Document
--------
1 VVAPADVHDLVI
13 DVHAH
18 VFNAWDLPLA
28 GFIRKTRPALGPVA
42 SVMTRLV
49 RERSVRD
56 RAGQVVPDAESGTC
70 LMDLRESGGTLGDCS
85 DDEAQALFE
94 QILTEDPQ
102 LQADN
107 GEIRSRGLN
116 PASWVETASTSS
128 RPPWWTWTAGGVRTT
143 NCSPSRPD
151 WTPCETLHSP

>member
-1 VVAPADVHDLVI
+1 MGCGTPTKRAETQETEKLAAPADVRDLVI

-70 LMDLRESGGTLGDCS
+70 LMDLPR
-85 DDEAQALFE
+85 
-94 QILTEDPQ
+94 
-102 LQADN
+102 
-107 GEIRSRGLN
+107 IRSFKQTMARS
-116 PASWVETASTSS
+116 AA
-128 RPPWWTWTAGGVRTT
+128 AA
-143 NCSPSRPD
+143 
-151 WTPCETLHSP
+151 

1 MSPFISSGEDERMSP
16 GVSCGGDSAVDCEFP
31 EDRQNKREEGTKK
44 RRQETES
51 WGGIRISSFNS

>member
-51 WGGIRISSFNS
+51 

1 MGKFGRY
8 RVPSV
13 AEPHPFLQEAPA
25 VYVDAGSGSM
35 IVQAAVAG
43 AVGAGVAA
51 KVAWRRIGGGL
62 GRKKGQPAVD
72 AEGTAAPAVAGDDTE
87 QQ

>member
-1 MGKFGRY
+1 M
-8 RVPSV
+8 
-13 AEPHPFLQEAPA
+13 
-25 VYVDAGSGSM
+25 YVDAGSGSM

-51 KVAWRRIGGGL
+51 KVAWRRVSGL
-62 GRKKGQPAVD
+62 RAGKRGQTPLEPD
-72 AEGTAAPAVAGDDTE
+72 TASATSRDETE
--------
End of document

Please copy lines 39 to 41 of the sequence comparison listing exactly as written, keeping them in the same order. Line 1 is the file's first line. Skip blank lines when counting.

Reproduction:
16 GVSCGGDSAVDCEFP
31 EDRQNKREEGTKK
44 RRQETES